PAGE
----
In October 2018, we updated our review system to improve the way we collect feedback. Below are the reviews written before that update.

Why Join Skillshare?

Take award-winning Skillshare Original Classes

Each class has short lessons, hands-on projects

Your membership supports Skillshare teachers

Learn From Anywhere

Take classes on the go with the Skillshare app. Stream or download to watch on the plane, the subway, or wherever you learn best.

Transcripts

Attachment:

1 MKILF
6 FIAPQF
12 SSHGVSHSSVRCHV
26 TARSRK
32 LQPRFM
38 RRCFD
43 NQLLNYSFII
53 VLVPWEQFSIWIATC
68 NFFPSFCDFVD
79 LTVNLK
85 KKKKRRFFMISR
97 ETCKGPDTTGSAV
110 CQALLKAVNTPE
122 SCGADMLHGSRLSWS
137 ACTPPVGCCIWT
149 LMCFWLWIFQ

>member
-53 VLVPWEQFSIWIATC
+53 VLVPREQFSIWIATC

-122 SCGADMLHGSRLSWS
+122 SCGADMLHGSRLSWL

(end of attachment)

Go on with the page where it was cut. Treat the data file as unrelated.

1. Intro: Hi, my name is Audrey, and have the creative behind Things Unseen Designs. Welcome to my Skillshare class on how to paint watercolor cacti and succulents. In this class, we're going to paint in a loose style, and that just basically means that we're not going to sketch and that we are not aiming for scientific accuracy. Instead, we just want to have fun, keep our wrists loose, and our brushes free. This class, we'll go over four plants, the beaver tail, the saguaro, the zebra plants, and the echeveria. With each of these plans, you'll learn how to use different size brushes. How to use different techniques, such as wet and wet, dry brush, and glazing, and you'll learn how to create a color palette. All of these tutorials are going to be done in real-time, so you can take your time, go at your own pace and just have fun painting. I can't wait to dive into this class with you, so gather your supplies and let's get started. I'll see you in class. 2. Beaver Tail Cactus Tutorial: Hi everyone. In this video, we're going to paint the beavertail cactus together. The beaver tail cactus has one or two pretty large shapes like this, and then it has a couple of extra little arms. It often has that little pink flower. So this is a color palette that we'll be working with, just to give you an idea. We'll have our greens and then this darker green we're going to use to accent the prickly parts, then we'll use this shade of pink. You can even go a little bit brighter if you want, for the flower. For this beaver tail cactus, I'm going to use a fairly large brush, I'm going to be using this size 12, and this will help us just fill in these large areas. Then for the prickly parts, I'll probably use a smaller brush and I'll show you which one I use when I get there. The key to painting this, you'll see a couple of different techniques that I used. First of all, I left some white space and that helps to give the shape and dimension. Then over here it might be a little hard to see, but I used the wet-on-wet method to add in different shades of green. We'll just go with the flow and see how it goes. Maybe we'll paint it a few times, but grab your supplies and then we'll get started. To get us started, let's try to match our colors, here I have just different shades of green. For this one, I think I mixed some sap green and then hookers dark green. So let me try to get that color back. I'll create my palate, maybe up here somewhere. Yeah. That's a pretty good solid green color. I think I mixed in some blue for this darker one. I think I mixed in some actually Payne's gray. Payne's gray has some bluish undertones to it, so I'm just going to grab some of that and then make a little bit over in this corner with this green, and then we'll see how that turns out. Yeah, Like I said, I think this lighter green is just the sap green. So I'm not going to watch that just because I know what it is. Then this, I think I mixed upper rose or permanent rose, we'll do that when we get there. But for now let's focus on the body of the beavertail cactus. So what I'm going to do, I'm first going to draw this shape, this left side, and then wash out my brush a little bit and then draw out the color leaving this white space. So let's try that together. I laid down some color and I'm going to wash out my brush, bloat it on my paper towel, and then draw this color out, finish the shape. I want to make it a little bit more pear-shaped like that, and then leaving some white space like. Then I'm going to go ahead and add some more color, so that we can darken it up a little. Now because our pink color is still pretty light, if you feel like, "I don't have enough white space," you can wash out your brush, and then bloat it and then pick up the paint color, we call that lifting. In this area, I'll just pick it up a little and you can start to see that the white is starting to show. Bloat out your brush again and then lift it up. It'll never be as white as the paper, but it'll be definitely lighter. So I'm just continuing to lift that up. I'm going to mix some more paint and then add some more paint to our layer. I do want some dimension, so I'm not going to add this darker green to the whole body. I'm just going to add it just to the left side. Now let's make the other arms. It's a similar green colors, I'm not going to mix a whole new color, but let's make this larger arm here. I'm going to have that branching off on the right side. Again, I'm going to have some white space in between. If you want to, you can add some brighter green or something to add some dimension. So I'm just doing the wet-on-wet by adding some green there. Lastly, we'll paint the small green arm right there. So I like how this is turning out and now let's mix the pink. So it my palette, this is my opera rose. So I'm going to grab some of that and I know my pellets are really dirty, but this is that permanent rows there and it is really pink. So I'm going to grab a little bit of the red just to darken it up a little bit. I like that. You don't need that much because we're going to just one small flower. So I'm going to pick that up and this green might still be wet, but that's okay. Even if it is, you'll just get a cool effect, that bleed effect. So like this flower, we're going to just loosely draw some quick strokes up and down with our brush and now we'll do the top of the flower and again, just some quick strokes. Now at this time, if you feel like you want to darken up your greens some more, that's really up to you and if the green is dry and then you put more color on it, that's called glazing or layering. So I'll just do one example just so you can see. So let's say that I wanted to darken up this side even more. So I grab some more of my sap green plus huggers green dark and just going to touch it lightly to see if it's dry and it's mostly dry. So I'll take in the color while, so you're just putting in the same color or it could be a slightly darker color just on top of the previous layer and you want to use slightly less water because you don't want to reactivate the previous layer and I just blotted out my brush just so I can make this color transition a little smoother. Let this dry and then we'll pick up our darkest green color and then come back to draw all the little prickly parts. Welcome back. So now my cactus is dry and I am going to use a size 2 brush and pick up my darker green color. The way that I'm going to put all of these prickly marks is, it goes in a diagonal format, I guess. Up here is where a lot of the pricklies are concentrated. But then line by line, it goes diagonally. So that's what we will do. So let's start with a little less guy or medium guy, I guess here on the right and I'm just going to do some tick marks right there. You can have them sticking out the sides as well. Makes it a little bit more realistic. You can add a couple extra if you want to make it look more realistic. Let's do the second small guy over here and let's do the big one down here. Again, I'm going to have some concentrated up here at the top and then move in a diagonal form. Most of hair is straight right here, but you can definitely vary the angles, just makes it look a little bit more interesting. There you have it. I love this beaver tail cactus, I love the contrast with the bright pink flower and the greens. We practiced a little bit of wet on wet when we added some of that extra green there and leaving this white space is so crucial to just making the cactus look a little bit more dimensional and giving it that shape. We used different sized brushes to paint these little pricklies and overall, I think this looks great. The last thing you can do if you want, you can add a shadow like I did in my original. In my original, I painted a very faint shadow right here and you can do that by just grabbing some light gray or light Payne's gray or even light black, just add a lot of water to it, maybe some clean water and then all you're going to do is just draw oval or a tear drop shape over this way at an angle. So let's do that. You can make it as long or as wide as you want because really it depend on how the sun is hitting your cactus, it's going to be long or short. Yeah. That's hard to see because my gray is, really light. So let me just bring it up to the camera so you can see I do have a very faint shadow right there. Well, pat yourself on the back because this is an awesome beaver tail cactus. Let's continue painting. 3. Saguaro Part 1: Hey everyone, welcome back, and in this video we're going to paint the Saguaro together. Here I have my beavertail, but this Saguaro looks like this, it's those tall, cacti with the arms, that come out almost on a 90 degree angle. Ignore some of these searches, my previous attempts and I cut them off. Just, what we did for the beavertail, we're going to leave that whitespace in the Saguaro as well, and you can see here, I have two side-by-side. This is what it looks like when you just color it in, just drawing the shape and color it completely in, it looks a little flat, I mean, granted, I could add some more details to this, but you can already see that it looks a little flat and uninteresting. But you come over here and I do have the lined details, but even without them, adding these or leaving this whitespace is going to really give a unique look to our Saguaro. For this, we're going to use a pretty light green and you can always darken it up by layering on top of it. We're going to use this darker green to outline our Saguaro, and then we're going to use a light brown to just create this bottom stock. Here we go, for the Saguaro, I'm going to use a slightly smaller brush, I'm using a size six, and I'm doing that because this is just a smaller painting, but you can use the 12, those have to paint a little larger. Then a leave that right there and let's try to color match these. Honestly, I don't remember what color I mix to get this green, but I'm just going to try, so for this, I think I mix some burnt sienna and Sap Green, and that looks close, I'm not going to agonize over the exact color. Then for this, I think I just added some bright green to it. Let's do that, I think I also added some darker brown, that's a little too bright, so I'm going to add some more darker brown to it to warm it up, and now it's a little bit too warm. But again, I'm not going to agonize too much over it, I think if I get somewhere in-between those two, that's fine. See my mistake was not writing down the colors. Now for this brownish tarnish color, all I did was mix some burnt sienna and yellow ocher, I add some more water to it just to lighten it up, so there's our color palette that we'll be working with, and now let's paint our Saguaro. One of the first things we're going to do is paint this main stock, and just like the beaver tail, I'm going to paint this left side, and I'm only painting the left side because I'm right-handed. If you're left-handed, you can certainly start with this right side. I'm going to paint this outline here, add some color, and then wash out my brush, and then draw out the color, leaving this crucial whitespace, so let's try that. It doesn't look like much now, but that's okay, we're going to continue adding colors, so I'm going to add a little bit of that darker green, and then add some more depth to it. Then again in the beavertail, if you feel like, I should have added or left behind some more whitespace. Then you can always wash out your brush, blot it, and then lift, like what I'm doing right now. Just to lighten those areas, I'm going to go over it with one more layer of green. Now at this point, I want the bottom part of my Saguaro to have that bleed into the into the brown, so I'm going to pick up my yellow right now, add some water to it, and then let the two colors bleed into each other. Let's continue with our grains and I'm going to paint these arms. I'm going to do the one on the right first, and we're can to continue going and then painting the arms on the left. Now the arms on the left are interesting, so what we're going to do, we're going to paint this arm first because it's the front most arm and then we'll go back and then paint this back one. I like how that color is bleeding in right there, it's cool. Then now let's paint the arm that goes behind it, I'm first going to paint the bottom part of the arm, and then paint the top part. Now I know that these green's still look really light and that's okay, the good thing about watercolors is that you work from dark to light and so I'm just going to add a little bit more color just to make my green stand out a little bit. Now this color bleed here is bothering me, it's a little bit too much, so I'm going to just take a clean brush and just let that color merge in with the body there. It's a softening up the edges, like so. 4. Saguaro Part 2: I'm liking how this is looking, so the next step is to draw in these outlines, but before we do that, we need to let this saguaro dry, so I'll see you in a little bit. All right, welcome back. To draw in the details of a saguaro, I'm going to use a size two brush and then really lightly drawn in these lines. If you look really closely, you can see that some of my lines break up like there, there too and then even down here. That's totally okay, again, it just adds character to the saguaro and it'll just make it look more interesting. The other thing that I also did was I added some detailed lines right there where the arms meet, so we'll be doing all of that. Let's go ahead and start outlining our saguaro. All right everyone, so great work on our saguaro, similar to our beavertail cactus, we worked on painting and then leaving some whitespace. We also practice the white on wet as we added some more colors with our greens and then we also practice some detailing using a finer brush, and I think it looks great. Let's look at our saguaro and the favorite tail cactus together. Yeah, I think this looks really awesome, so join me in the next video and we'll paint the zebra plant. 5. Zebra Plant Part 1: Hey everyone. Welcome to video 3, where we're going to paint the zebra plant here. The zebra plant is one of my favorites just because I love the deep dark greens and the white fuzzy details. So one of this special tools that you're going to need for this is Dr. Ph. Martin's Bleed Proof white. Now, this product is amazing and it's very opaque. It lasts forever, and it'll really make the white pop against this dark green. If you don't have this, you could use a white pit pen, you could use white gouache. But I highly recommend this and you can also use this for a calligraphy and a lot of other things. So, but there are other options, the only thing that you can't use is white water color paint. It won't be bright enough and it won't be opaque enough to stand against this dark green. So again, Dr. ph. Martin is a great product. I'll show you how to use this later, but for now will set it aside, and I have my large piece of watercolor paper here. So I'm going to draw my zebra plant down in this area. For this zebra plants, we're going to do a couple of different things. We're going to work on some of our brushstrokes as we try to create fluid lines. We're also going to do some layering and glazing, as you can see here, I have this one leave, but there are two different tones, and the same thing here, same thing there. So we're going to work on that, and you can also see here in the middle where all of the leaves come together. I added some more color just to create some depth. So we'll practice all of that. In general, we're going to paint about a dozen leaves or so. This look a little bit messy, but sometimes that's what nature is. Then I said it is a little messy and unpredictable so you don't have to make it look exactly like mine, but we'll do the zebra plant leaf by leaf. So follow along as best as you can. Let's just quickly do the color palette together, and here I have two pretty dark shades of green, and then I have this light sap green, and that's what we're going to use to layer on top of some of these leaves to create that depth. You can see I used that sap green right there as well, and a little bit here, and then this light tan color I used for just is gravel the area here. Let's go ahead and mix some of these greens, create our palette and then paint the zebra plant. Here we go. For the zebra plant, I'm going to use a size six brush. It's not too big, it's not too small, but I can paint pretty precise lines. Let's go ahead and do some color mixing. I think I already have this dark green ready to go. So it's going to grab some of that. This other darker green, I think it's just my [inaudible] dark green and maybe some of this sap green mixed together. So I'm just going to create that row fast. I'm going to grab some sap green, add some water to it, and then that will be my lightest color. Then for the gravily part, just to light brown. What I'm going to do first, I'm going to grab some of this green and maybe some of this dark color, I'm just going to go with the flow. I'll do my best to try to talk through my steps and then show you which leaf I'm working on. Some of the first leaves I'm going to work on are the ones that are up in this area. I'm going to paint maybe this one first and then this long skinny one, than the one behind that, and then the other one behind that, and then once I paint those, then I'll start branching off to the sides. Let's focus on these four first. Now for this one, you actually do want to color it in completely, unlike the beaver tail and the Saguaro. Because the bleed proof white is going to create the shape for us. Instead we're going to use darker colors to create dimension, okay. So this is my first leaf, let's do this tall, skinny one up here. Now I'm just being very loose with my brush. Just letting the brush determine the shape. If it's a little too thick that's okay, if it's a little too light that's okay. Just go with it. Now, I'm going to paint the leaf that come s behind the first one that we just painted. I'm going to have it end right about there. The next thing I'm going to do with this long skinny one, I'm going to create a lighter color right next to it. So that gives you the perspective that the leaf is folded up. As you can see right here, I have that lighter color on the left side. So it gives you the idea that you're looking at the leaf from the side, okay. That's what we did over here and here and here. So let's do that for the tall leaf there. So it just wash your brush out a little bit, pick up a little bit of the paint, add some more water if you need to, and then just paint a light line right next to that leaf. Next I'm going to do the leaf that is behind this long skinny one. You can see in my original, I have it so that you can see that occurs, and then you have that tiny sliver right there in between the leaves. You can do that if you want. You don't have to. Yeah, it's really up to you. Let's go ahead and paint that one. That's coming along nicely. So we've done our first four leaves. Like I said, that we were going to concentrate on these top four leaves. Now, let's do these four leaves to the right, and these are just going to come out from this middle section here, like that, like that, like that, and then we'll do that lighter color again and a little bit. Then the last leaf that I'm going to do right here, it's almost as if it's popping out of the ground there. It doesn't really connect to the middle, and that's okay. It's going to have that one just sticking out of the ground. Okay. At this time, we're going to paint, if you look closely at my original, I actually have one leaf right here. It almost seems to come out of the page towards you, and the way that you're going to recreate this is by painting a really dark green color over our existing leaves. You want these leaves to be dry because you don't want to reactivate that color. We're going to come back to that, but just make note of it. Then lastly, we're going to paint these four leaves off to the side. 6. Zebra Plant Part 2: Now at this time, we're going to concentrate on this middle part here. As you can see, we want to give the illusion that all of these leaves are pointing to here and it's darkest because there's going to be a lot of shadow. What I'm going to first do is paint the first layer here just bringing them all together. Then I let that dry a little bit and then I'm going to add some color. Let that dry. We'll come back to it. At this time, let's add in some of those extra colors to give the impression that we're looking at the leaves from the side. Then I take my greens, add some Payne's gray to it, darken it up a lot, and then paint the bottom half. I'm going to do the same on some of these other leaves here. It's really up to you if you want to darken it up even more. At this point, you can always darken up some of these other leaves as well. Maybe you want to add some dimension down here because the leaf is hiding behind the other leaves. Maybe you want to add some more color right there. I want to darken up this leaf here. Really liked that dark blue green, want more of a Payne's gray, bluish green colors. I'm going to really darken that up. I just really like this color. Now we're really starting to see some dimension in our plant. Then hopefully by now, this middle section is a little bit drier. I'm going to come in with some of that darker green with that Payne's gray and greens mixed up in it and then again, just going to dab it in there. I'm going to have it coming out towards some of the leaves. This is all just very loosely done. There's no set method or anything. Going to let that blend in. Then the last thing we're going to do, I completely forgot about this one leaf that comes out almost towards you. I'm going to paint that one real quick with our dark color before it starts merging in with these. I'm going to paint it right there. That's going to have to be pretty dark because I already darkened these two leaves. That might be hard to see. At this time, I don't like how this is too dark because now this leaf gets hidden. It's lost. I'm going to do the lifting where I wash out my brush, blur it and then lift up some of that color. Then you can always blend it back in with each other. I feel like that's a little bit better. That's a little bit too dark. At this time, I'm going to add my gravelly area and I'm just going to very loosely create this little cloud down here, and you can let that green fade-in or bleed in to the ground as well. I'll just give it a unique look. Again, leave some white space just so that it looks a little bit more natural. If you want to add some dimension you can while it's still wet, do the wet on wet and then add some darker brown. When this area is a little bit drier, I'm going to go over one more time and then define some of these leaves and how they end up here in this middle. Yeah, right there, it's still too dark, so I'm going to wait for it to dry. That's fine because then that's when we can also go over it with the bleedproof white. I'll see you in a little bit. So as our little end is a little bit drier. What I'm going to extend some of these leaves into the center so that it looks like it actually leads to somewhere. While that is drying, we can go ahead and get started with the bleed proof white. The bleed proof white, when you first open it, it's going to look gooey. It might look a little bit like very viscous and very thick. That's okay, that's how it's supposed to look. All you need to do is just add some clean water to it and then mix it in. What I'm going to do, I'm actually going to use what little I have right here in the jar lid. Then I'm going to use that to paint on our simple plant. I'm going to use maybe my size 2, again. Can grab some clean water. I'm going to just activate some of that bleed proof white. Once you add water to it, it'll fit out a lot. Now with that, we're going to draw or paint on our zebra plant. What you want to do is you want to focus on, especially if the leaf has the two tones, you want to draw the white only on the darkest area. I'm going to start with just the front leaves that we did. You want to draw the white in a zigzaggy up and down motion, if that makes sense. Because you want to give it the effect that it's fuzzy. Again, doesn't have to be all connected. It can be a little bit separated if you want. It's zigzaggy. The zebra plan also to give it a little bit more dimension. Instead of going straight, you can go down and then up almost in a v motion. That will also help make it look like it has a shape to the leaf. I've had the blade profile is just so opaque and it just really stands out. Let's go ahead and do the same to this guy. You can go in a diagonal motion if you want. Then just keep going until you've got all the leaves done. At this point, I think,my center is almost dried, so I'm going to continue the white down into the middle so that again, it looks like the leaves all converge at one point. This looks really great. I love the zebra plan just because that dark greens and the bright white. I can't wait to paint the next one with you. I'll see you there. 7. Echeveria Part 1: Hey everyone, welcome to the last video of the cacti and succulents series. So far we've painted the beavertail, the saguaro, the zebra-plant and in this video, we're going to paint the echeveria. The echeveria succulent is really beautiful, it comes in a couple of different kinds of colors. I'm going to do a bluish-green-color just because I like it, and then the tips also have this little red on it. This is the color palette that we'll be working with, mostly greens and blue hues and then a red. You'll notice that my colors here are very concentrated, or they're very saturated. So we're going to definitely paint in layers, and we're going to start from this center paint the Green Center and then slowly go layer by layer and go outward. You'll notice that these leaves in the center are more circular and then as you come out, it gets a little pointed, so we'll, practice that as well. Let's get started for this video. I'm going to use two different brushes. I'm going to use a size six and a size four the reason why I'm doing that is because they're pretty similar in size, and I'm going to use one to paint with, and then I'm going to use the other to be clean and wash out the color a little bit and you'll see what I mean when I do the demonstration. If you have a smaller brush or larger brush, that's fine, just try to find two brushes that are somewhat similar in size. Again, if you work with larger brushes, your succulent is just going to be larger and that's okay if you're okay with it, and if you have smaller brushes and it'll just be a smaller succulent. I'm going to use a six to paint with, and before we get started, let's figure out our color palette. Again, I want to use bluish-greenish tones so I have a couple of blues and my palette here, and then some green from the previous videos that was going to mix a fresh batch over here, is going to take some of the blue from here or the green from here, and then drop it in there. Yeah, I what I'm seeing, let's see how it looks on the paper. Yeah, that looks pretty good, it's a little bit too blue for my taste, but that's okay. That just means I just need to add a little bit more green to it, now let's try to get some of the green in there. Let me try one more color combination and see if I can get more of that green that I'm looking for or more of that green-blue that I'm looking for. Yeah, I think this is right on the money, that's pretty good. The last color that I need is just a little bit of the red, I'm going to grab some red wash it out. You don't need too much of it and we won't be applying it until towards the end, so this is more just so that we don't forget to add it in our painting. Let's go ahead and get started by painting the center of our succulent. The center of our succulent is mostly green but you can add some blue if you want, it's really up to you and you'll see that it's like a crescent moon shapes, we'll do a couple of those in a circular formation. I might just do another small one here. I'm pretty satisfied with that. Now we're going to move on to the next layer of leaves, I'm going to explain what I'm going to do first, because it happens a little bit quickly. First, I'm going to paint these leaves right there that are closest to the center, and what I'm going to do, I'm going to paint that crescent moon, that half-moon shape and with my six brush and then with my size four brush, as soon as I paint that I'm going to bring my four brush in and then draw the color out. I'll do one really slowly so that you can see what I'm doing and then I'll continue on. With my size six brush, I'm going to paint that half-moon shape, and then come in with my size four brush and I'm going to, it has a little bit of water on it and I'm going to draw that color out, I'm almost touching the center but not completely and I want the color concentrated on the, on the top part of the leaf. Let's do another one. I'm going to paint that half-moon shape, come in with my size four brush and then draw it out. Now it's okay if your succulent isn't or if you're leaves aren't perfectly spaced out, that's totally okay. Nature's not perfect, so just draw that color out. Then as I'm drawing it out, you'll notice that I'm making the leaves, the widest part is right there, but then I'm having the leaves come towards the center at an angle, almost like an ice cream cone or something. That'll just help shape the leaves, so don't go directly down but have it angled inward like a V. I know my leaves aren't perfect, but I'm going to go ahead to the next layer of leaves and we're going to start by filling in that area right there. Periodically, you might have to wash out your size 4 brush so that you have some clean water to work with because you want that nice gradient to be happening. You don't want to draw all of this color out. You want to just draw a tiny part of it out, and so a clean brush that's not too wet will do exactly that and create that nice, clean or smooth gradient. [MUSIC] All right. I still have a long way to go. I think I'm going to do at least, maybe one more layer before I do the pointed leaves. [MUSIC] Okay. At this point it's looking pretty good. Now I'm going to start painting the leaves with the pointed tips. [MUSIC] 8. Echeveria Part 2: Now that I'm done, I want to darken up these inner leaves. They're pretty much dry already, so we're going to do some layering and glazing. Pick up some more of that color. It can be exact or if you don't have that exact color, that's fine. When you go over it, it'll just get darker overall and that's what we want. I'm going to do the same thing, paint with my size six brush, and then with my clean size four brush, wash it out. All right. I'm getting near the end, and at this point I'm going to start adding the red tips. I'm going to use my size four brush, pick up some of that red, and then just drop it right there at the tips. I know some of your leaves are still wet, that's totally okay. It'll just create a nice bleed. Remember, anytime you put paint on top of another layer of paint, you want to use less water. In this case, as I'm putting down the red, I want to make sure that there's not a lot of water on it. Otherwise, if there is, it's going to look washed out, and it could possibly reactivate the layer below it, and I don't want that. I think I got all of the leaves. Here are all of the cacti and succulents that we did together. We have the echeveria over here, the beaver tail, the saguaro, and the zebra plant. We used a couple of different techniques. We used layering or glazing, we used wet and wet. We detailed, and we also used opaque white, the Dr PH Martins' bleed-proof white. I had a lot of fun painting these four plants, and I hope you did too. Well, I can't wait to see your plants, so don't forget to create a project and upload photos of your cacti and succulents. Thanks so much. 9. Final Thoughts and Tips: Hey, everyone. Congratulations on finishing this class on how to paint watercolor cacti and succulents. I hope you're really pleased with the plants that you painted. I can't wait to see what you've created, so don't forget to make a project and take photos of your work. If you are on Instagram, you can find me at Things Unseen Designs, and you can tag your work with #WatercolorWithTUD so that I can see our work and repost on my stories. The first tip is to practice observation. In this class, we looked at the paintings that I originally did. But when I painted them, I also looked at photos or from real life. So get out there, go to the conservatories, forest reserves, your own backyard and just practice observation. Look at the plants, look at the shapes that they have, and then analyze the colors, and from there you can start sketching and then break them down to paint them loosely. The second step is to invest in different sized brushes. Supplies really make a big difference and if you don't have the right tools, it's really hard to get the right work done. So in this class we use a size 12, a size six, a four, and a two. But you can even go smaller, like in my botanicals class, we used double zero brushes. We used, I think a size zero and a two. Four was the largest that we even went to. So investing in those different brushes is so important and my last tip is always to practice. You probably know this by now if you've taken my other classes. Yeah, definitely practice makes perfect. Even though I really enjoyed the first paintings that I did for these plants, when I did them again for recording this class, I liked some things even better. I tweaked my process a little bit and I used different colors, slightly different colors, and I just had a lot more fun with it. So the more you practice, the more you fall in love with it. Before you go, be sure to check out some of my other classes. If you like this loose style then I think my Watercolor Loose Florals class will be perfect for you. If you painted your plants separately, like I did on a large watercolor piece of paper, then digitizing that might be the next step. You can put them and print them on cards. You could make a pattern out of them and put it on a tea towel or on a mug. The possibilities are just endless, so I can't wait to see what you create. Thanks and hope to see you in my next class.